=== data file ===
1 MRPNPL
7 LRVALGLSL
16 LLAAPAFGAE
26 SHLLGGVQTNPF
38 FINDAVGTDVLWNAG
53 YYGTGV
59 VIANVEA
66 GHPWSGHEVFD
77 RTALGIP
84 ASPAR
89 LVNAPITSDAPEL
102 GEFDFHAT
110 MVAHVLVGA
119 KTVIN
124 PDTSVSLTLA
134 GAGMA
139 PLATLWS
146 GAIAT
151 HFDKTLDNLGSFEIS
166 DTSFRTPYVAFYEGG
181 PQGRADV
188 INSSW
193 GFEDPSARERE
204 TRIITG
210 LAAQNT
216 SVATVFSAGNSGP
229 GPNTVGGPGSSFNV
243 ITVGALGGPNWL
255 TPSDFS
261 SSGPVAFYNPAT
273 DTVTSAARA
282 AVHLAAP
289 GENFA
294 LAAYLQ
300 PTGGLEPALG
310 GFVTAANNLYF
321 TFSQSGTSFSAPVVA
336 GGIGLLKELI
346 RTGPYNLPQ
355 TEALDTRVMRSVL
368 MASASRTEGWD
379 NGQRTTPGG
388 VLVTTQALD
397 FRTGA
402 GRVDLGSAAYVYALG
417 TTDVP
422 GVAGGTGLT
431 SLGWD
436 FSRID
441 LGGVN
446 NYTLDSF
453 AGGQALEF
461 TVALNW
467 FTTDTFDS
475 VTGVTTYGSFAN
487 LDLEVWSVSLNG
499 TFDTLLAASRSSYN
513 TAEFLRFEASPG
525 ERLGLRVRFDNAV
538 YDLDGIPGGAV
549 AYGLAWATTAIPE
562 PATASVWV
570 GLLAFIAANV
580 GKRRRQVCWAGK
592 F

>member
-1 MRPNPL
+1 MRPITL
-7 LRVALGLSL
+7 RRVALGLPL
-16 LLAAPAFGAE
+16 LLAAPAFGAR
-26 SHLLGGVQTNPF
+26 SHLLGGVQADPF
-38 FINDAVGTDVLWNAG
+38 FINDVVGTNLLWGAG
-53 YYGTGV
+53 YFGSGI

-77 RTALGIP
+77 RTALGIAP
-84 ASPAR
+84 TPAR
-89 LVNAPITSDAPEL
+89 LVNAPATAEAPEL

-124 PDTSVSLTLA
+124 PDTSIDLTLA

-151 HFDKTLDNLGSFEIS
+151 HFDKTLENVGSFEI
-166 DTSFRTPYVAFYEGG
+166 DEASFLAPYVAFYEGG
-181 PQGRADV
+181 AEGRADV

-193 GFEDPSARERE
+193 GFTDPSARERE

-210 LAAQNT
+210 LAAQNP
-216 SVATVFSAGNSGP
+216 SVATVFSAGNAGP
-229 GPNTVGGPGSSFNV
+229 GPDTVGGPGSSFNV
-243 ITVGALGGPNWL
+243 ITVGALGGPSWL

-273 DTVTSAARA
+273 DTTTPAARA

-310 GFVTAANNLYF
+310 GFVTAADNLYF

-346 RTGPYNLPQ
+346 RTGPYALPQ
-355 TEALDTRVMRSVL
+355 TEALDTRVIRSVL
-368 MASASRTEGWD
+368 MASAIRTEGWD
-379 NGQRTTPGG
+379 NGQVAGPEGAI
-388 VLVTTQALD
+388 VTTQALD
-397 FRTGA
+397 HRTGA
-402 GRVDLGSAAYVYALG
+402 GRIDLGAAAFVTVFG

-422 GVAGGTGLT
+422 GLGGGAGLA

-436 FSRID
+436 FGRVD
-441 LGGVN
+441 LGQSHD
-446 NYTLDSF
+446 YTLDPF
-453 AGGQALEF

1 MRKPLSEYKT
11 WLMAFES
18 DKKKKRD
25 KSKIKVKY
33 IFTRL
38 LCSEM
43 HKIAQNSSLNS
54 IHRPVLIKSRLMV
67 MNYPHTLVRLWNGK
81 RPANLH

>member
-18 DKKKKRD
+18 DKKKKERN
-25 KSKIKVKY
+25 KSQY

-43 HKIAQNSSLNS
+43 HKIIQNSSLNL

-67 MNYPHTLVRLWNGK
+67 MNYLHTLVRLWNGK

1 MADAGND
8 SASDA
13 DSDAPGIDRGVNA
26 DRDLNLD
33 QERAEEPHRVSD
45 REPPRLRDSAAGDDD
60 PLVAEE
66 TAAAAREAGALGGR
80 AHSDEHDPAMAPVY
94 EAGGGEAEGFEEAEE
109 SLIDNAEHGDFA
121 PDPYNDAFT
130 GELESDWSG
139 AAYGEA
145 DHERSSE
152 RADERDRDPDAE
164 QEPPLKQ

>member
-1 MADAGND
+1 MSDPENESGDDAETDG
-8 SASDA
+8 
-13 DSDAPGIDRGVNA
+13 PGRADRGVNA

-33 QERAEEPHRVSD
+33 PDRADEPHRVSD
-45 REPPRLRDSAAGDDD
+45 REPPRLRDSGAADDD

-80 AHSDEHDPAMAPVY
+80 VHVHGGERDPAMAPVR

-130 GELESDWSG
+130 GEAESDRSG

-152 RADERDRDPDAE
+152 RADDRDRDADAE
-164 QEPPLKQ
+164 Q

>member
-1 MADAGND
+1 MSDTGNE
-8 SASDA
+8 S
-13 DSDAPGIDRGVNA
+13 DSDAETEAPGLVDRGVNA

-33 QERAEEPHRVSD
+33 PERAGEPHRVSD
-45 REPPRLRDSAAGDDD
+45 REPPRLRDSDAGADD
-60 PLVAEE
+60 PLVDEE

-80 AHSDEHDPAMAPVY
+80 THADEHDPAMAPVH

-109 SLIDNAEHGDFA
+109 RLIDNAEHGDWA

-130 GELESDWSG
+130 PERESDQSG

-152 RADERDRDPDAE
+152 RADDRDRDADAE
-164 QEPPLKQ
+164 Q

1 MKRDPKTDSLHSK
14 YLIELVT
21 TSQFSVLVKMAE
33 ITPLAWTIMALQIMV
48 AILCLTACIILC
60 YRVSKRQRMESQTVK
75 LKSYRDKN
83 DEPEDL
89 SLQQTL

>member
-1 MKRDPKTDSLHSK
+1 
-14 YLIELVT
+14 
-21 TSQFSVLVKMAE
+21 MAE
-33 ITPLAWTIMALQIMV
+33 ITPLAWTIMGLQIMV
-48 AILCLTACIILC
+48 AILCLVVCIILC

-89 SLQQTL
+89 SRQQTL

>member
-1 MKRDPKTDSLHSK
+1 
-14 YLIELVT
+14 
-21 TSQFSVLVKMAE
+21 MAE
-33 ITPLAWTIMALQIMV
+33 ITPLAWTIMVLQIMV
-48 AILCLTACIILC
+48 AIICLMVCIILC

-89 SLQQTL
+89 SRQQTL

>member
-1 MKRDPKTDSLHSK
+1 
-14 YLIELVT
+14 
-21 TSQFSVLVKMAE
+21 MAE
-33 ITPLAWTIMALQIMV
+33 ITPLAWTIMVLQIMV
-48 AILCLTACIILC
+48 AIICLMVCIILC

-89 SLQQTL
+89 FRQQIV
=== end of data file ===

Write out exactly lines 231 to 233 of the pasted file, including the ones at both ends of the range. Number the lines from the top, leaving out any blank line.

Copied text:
-1 MKRDPKTDSLHSK
+1 
-14 YLIELVT